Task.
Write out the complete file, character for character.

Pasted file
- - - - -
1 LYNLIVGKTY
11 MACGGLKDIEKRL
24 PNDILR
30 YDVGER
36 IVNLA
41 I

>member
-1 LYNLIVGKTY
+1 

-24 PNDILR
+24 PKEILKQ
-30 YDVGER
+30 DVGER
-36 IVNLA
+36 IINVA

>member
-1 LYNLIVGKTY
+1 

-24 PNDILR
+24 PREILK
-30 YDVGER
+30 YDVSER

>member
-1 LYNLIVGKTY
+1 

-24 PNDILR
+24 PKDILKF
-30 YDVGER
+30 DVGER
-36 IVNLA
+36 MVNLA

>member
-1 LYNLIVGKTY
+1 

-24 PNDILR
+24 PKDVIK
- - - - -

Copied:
1 LYNLIVGKTY
11 MACGGLKDIEKRL
24 PNDILR
30 YDVGER
36 IVNLA
41 I

>member
-1 LYNLIVGKTY
+1 

-24 PNDILR
+24 PKEILKQ
-30 YDVGER
+30 DVGER
-36 IVNLA
+36 IINVA

>member
-1 LYNLIVGKTY
+1 

-24 PNDILR
+24 PREILK
-30 YDVGER
+30 YDVSER

>member
-1 LYNLIVGKTY
+1 

-24 PNDILR
+24 PKDILKF
-30 YDVGER
+30 DVGER
-36 IVNLA
+36 MVNLA

>member
-1 LYNLIVGKTY
+1 

-24 PNDILR
+24 PKDVIK